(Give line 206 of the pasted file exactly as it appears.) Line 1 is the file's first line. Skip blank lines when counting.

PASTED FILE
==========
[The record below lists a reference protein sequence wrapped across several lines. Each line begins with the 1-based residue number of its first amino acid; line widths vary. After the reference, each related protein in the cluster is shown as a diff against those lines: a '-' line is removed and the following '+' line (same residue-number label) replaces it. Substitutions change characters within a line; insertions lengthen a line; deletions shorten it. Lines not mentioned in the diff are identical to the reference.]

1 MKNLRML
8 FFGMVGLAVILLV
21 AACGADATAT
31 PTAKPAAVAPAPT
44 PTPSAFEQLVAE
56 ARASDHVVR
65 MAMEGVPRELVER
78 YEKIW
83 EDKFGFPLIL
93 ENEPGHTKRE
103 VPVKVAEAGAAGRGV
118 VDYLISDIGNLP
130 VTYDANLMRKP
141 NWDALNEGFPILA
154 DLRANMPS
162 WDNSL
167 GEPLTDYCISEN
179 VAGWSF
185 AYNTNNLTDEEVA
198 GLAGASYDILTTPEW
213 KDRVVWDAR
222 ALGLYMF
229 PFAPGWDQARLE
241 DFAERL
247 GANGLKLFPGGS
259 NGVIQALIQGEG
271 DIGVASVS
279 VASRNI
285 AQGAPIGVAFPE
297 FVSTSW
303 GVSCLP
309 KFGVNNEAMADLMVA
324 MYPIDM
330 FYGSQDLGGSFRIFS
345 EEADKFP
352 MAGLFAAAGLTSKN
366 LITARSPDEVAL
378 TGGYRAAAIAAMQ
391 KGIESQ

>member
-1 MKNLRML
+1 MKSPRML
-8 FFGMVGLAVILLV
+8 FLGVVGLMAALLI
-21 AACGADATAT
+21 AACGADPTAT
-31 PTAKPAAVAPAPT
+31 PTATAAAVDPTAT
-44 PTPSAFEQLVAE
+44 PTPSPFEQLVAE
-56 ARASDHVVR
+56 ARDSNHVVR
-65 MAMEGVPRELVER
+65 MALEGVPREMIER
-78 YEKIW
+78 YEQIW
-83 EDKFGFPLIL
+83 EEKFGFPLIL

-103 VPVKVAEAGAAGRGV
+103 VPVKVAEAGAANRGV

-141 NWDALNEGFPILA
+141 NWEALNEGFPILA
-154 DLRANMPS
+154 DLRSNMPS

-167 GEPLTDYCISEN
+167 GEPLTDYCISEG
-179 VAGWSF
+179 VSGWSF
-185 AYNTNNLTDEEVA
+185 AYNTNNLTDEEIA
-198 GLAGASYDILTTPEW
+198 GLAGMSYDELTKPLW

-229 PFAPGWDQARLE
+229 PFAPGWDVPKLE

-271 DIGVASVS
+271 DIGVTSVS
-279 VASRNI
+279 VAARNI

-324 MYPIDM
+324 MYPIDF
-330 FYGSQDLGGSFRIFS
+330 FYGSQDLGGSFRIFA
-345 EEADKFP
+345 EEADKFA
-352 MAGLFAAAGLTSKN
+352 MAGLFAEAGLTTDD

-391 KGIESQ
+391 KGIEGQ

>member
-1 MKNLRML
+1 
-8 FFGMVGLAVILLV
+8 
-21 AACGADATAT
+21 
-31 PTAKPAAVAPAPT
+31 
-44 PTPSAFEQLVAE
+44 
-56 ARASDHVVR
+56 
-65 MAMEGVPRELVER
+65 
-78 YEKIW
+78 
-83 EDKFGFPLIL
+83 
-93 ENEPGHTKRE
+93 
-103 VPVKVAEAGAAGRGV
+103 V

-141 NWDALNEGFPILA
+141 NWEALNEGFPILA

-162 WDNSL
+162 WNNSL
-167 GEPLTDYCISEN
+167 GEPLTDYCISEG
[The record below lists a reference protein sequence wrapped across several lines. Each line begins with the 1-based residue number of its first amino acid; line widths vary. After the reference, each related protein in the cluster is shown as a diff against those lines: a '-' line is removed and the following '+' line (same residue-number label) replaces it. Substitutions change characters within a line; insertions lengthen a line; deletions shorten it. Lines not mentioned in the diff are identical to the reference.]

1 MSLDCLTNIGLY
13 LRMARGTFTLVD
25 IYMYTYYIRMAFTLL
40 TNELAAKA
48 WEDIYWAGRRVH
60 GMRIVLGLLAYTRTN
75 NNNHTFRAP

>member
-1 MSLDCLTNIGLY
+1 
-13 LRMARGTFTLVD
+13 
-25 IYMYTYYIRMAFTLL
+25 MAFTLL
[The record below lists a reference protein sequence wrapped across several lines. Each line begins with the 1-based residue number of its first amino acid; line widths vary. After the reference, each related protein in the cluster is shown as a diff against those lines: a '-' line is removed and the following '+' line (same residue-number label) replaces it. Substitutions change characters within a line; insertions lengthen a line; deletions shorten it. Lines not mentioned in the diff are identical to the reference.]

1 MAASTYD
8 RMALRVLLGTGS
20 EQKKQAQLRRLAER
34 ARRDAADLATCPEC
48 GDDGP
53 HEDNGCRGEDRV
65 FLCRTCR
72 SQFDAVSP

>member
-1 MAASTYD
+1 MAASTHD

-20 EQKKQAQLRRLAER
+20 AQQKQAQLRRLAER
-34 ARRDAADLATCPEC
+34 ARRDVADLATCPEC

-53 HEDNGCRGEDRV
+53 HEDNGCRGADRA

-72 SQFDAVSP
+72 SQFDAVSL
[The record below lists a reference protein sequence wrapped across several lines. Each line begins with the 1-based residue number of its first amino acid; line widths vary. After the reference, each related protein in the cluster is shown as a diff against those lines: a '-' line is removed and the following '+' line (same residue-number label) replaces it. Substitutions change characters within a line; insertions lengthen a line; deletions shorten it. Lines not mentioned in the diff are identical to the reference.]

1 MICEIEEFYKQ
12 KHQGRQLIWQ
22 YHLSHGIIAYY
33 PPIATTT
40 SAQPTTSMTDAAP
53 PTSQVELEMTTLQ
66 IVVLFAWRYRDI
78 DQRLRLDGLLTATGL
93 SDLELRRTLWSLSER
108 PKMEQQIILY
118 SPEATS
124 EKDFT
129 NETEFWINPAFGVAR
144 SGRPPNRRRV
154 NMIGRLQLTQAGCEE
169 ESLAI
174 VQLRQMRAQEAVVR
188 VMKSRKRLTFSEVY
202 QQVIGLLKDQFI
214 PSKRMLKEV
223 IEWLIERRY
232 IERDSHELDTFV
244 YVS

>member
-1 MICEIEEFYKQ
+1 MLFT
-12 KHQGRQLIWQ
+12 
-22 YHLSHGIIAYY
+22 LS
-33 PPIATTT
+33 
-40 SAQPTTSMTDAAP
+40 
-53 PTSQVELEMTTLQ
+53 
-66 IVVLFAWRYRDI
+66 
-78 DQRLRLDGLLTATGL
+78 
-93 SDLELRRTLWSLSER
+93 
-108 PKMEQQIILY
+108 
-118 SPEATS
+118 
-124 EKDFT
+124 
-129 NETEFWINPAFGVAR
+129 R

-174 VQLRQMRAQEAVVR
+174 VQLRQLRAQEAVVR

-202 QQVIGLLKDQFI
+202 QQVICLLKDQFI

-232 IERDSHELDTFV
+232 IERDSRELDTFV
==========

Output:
+174 VQLRQLRAQEAVVR